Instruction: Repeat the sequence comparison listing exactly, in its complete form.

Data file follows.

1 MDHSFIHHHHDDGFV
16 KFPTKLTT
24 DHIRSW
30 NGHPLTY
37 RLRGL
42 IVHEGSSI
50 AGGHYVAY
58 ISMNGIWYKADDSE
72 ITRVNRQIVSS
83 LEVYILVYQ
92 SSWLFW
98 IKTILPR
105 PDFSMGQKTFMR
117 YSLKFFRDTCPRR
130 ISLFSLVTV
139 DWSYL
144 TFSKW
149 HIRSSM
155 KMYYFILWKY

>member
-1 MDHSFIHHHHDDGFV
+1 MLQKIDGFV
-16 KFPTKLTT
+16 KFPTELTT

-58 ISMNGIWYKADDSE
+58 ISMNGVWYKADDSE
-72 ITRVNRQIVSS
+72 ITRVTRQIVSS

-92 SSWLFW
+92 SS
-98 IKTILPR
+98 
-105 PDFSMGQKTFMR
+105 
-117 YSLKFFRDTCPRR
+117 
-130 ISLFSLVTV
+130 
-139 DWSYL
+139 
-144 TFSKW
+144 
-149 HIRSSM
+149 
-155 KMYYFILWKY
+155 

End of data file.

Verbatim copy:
1 MDHSFIHHHHDDGFV
16 KFPTKLTT
24 DHIRSW
30 NGHPLTY
37 RLRGL
42 IVHEGSSI
50 AGGHYVAY
58 ISMNGIWYKADDSE
72 ITRVNRQIVSS
83 LEVYILVYQ
92 SSWLFW
98 IKTILPR
105 PDFSMGQKTFMR
117 YSLKFFRDTCPRR
130 ISLFSLVTV
139 DWSYL
144 TFSKW
149 HIRSSM
155 KMYYFILWKY

>member
-1 MDHSFIHHHHDDGFV
+1 MLQKIDGFV
-16 KFPTKLTT
+16 KFPTELTT

-58 ISMNGIWYKADDSE
+58 ISMNGVWYKADDSE
-72 ITRVNRQIVSS
+72 ITRVTRQIVSS

-92 SSWLFW
+92 SS
-98 IKTILPR
+98 
-105 PDFSMGQKTFMR
+105 
-117 YSLKFFRDTCPRR
+117 
-130 ISLFSLVTV
+130 
-139 DWSYL
+139 
-144 TFSKW
+144 
-149 HIRSSM
+149 
-155 KMYYFILWKY
+155 